Why am i seeing flashes of light in the corner of my eye?

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While I can’t give medical advice, I can explain some possible reasons why you might be seeing flashes of light in the corner of your eye. This phenomenon is called photopsia, and it can have a variety of causes. Here are some of the most common:

  • Posterior Vitreous Detachment (PVD): This is the most frequent cause of flashes of light, especially in people over 50. The vitreous is a gel-like substance that fills the inside of your eye. As we age, the vitreous can detach from the retina, the light-sensitive layer at the back of your eye. This detachment can tug on the retina, causing flashes of light. PVD is usually harmless, but sometimes it can be accompanied by floaters (cobweb-like shapes) or a sudden decrease in vision.

  • Migraine: Flashes of light, often accompanied by zig-zag lines, can be an aura symptom that precedes a migraine headache.

  • Retinal Tear: In some cases, flashes of light can indicate a more serious condition like a retinal tear. This occurs when a small tear develops in the retina. While not immediately sight-threatening, a retinal tear can lead to retinal detachment if left untreated. Retinal detachment can cause permanent vision loss.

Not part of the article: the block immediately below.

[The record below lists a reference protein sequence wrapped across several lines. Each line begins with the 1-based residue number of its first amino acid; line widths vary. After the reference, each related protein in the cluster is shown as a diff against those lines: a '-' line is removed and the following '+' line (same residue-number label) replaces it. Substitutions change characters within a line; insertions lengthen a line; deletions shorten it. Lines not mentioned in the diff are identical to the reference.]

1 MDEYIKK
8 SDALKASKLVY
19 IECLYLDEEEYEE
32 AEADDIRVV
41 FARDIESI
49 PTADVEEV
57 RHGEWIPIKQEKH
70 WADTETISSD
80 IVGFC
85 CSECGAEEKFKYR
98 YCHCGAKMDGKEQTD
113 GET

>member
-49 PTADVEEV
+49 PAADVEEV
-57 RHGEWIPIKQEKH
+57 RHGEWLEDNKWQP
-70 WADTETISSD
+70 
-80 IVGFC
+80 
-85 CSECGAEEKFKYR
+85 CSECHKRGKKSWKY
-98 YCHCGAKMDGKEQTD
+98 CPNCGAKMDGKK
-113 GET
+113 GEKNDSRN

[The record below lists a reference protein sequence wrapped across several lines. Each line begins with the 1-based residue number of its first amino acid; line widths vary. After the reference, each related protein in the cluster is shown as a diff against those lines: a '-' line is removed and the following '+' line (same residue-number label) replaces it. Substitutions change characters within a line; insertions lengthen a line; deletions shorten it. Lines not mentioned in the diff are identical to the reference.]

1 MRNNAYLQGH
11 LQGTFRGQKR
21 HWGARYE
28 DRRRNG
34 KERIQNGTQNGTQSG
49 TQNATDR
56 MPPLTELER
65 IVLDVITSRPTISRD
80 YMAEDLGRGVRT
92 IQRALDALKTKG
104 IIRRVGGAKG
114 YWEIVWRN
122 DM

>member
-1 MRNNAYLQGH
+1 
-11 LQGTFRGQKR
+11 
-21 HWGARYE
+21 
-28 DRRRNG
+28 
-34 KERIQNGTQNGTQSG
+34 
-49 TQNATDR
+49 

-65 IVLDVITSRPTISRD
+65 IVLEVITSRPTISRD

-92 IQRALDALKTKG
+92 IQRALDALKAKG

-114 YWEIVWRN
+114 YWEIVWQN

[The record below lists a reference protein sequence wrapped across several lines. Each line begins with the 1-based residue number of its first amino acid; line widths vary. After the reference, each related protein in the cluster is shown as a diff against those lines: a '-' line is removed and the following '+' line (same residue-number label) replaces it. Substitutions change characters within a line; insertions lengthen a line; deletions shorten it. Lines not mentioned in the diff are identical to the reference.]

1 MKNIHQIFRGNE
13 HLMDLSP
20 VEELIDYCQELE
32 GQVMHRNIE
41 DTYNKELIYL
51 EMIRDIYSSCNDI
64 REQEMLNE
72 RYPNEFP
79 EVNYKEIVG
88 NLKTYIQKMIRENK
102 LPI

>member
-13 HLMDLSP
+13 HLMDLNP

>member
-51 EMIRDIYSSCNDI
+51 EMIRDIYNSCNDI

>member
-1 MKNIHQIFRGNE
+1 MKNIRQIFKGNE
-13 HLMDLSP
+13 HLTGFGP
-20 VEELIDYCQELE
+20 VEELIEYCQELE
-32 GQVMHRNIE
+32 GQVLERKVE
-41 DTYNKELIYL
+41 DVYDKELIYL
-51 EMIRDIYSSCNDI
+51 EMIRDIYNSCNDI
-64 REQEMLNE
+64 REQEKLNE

Here are some additional factors to consider:

  • Frequency and Duration: Occasional flashes are less concerning than frequent or persistent ones.
  • Accompanying Symptoms: Pay attention to any other visual disturbances like floaters, blurred vision, or sudden vision loss.
  • Age: PVD is more common with age, while retinal tears can occur at any age.

When to See a Doctor:

If you experience any of the following, it’s crucial to see an ophthalmologist (eye doctor) as soon as possible:

  • Sudden onset of flashes of light, especially accompanied by a lot of floaters or blurred vision.
  • Flashes that worsen or become more frequent.
  • Any رؤية (ru’yah), the Arabic word for vision, loss or sudden decrease in vision, even if it’s just in one eye.

Early diagnosis and treatment can help prevent complications and protect your vision.

Here are some resources that you might find helpful:

  • National Eye Institute – Flashes of Light and Floaters: [invalid URL removed]
  • American Academy of Ophthalmology – Flashes and Floaters: [invalid URL removed]

Remember, this information is not a substitute for professional medical advice. If you’re concerned about your eye health, please schedule an appointment with an ophthalmologist for a proper diagnosis and treatment plan.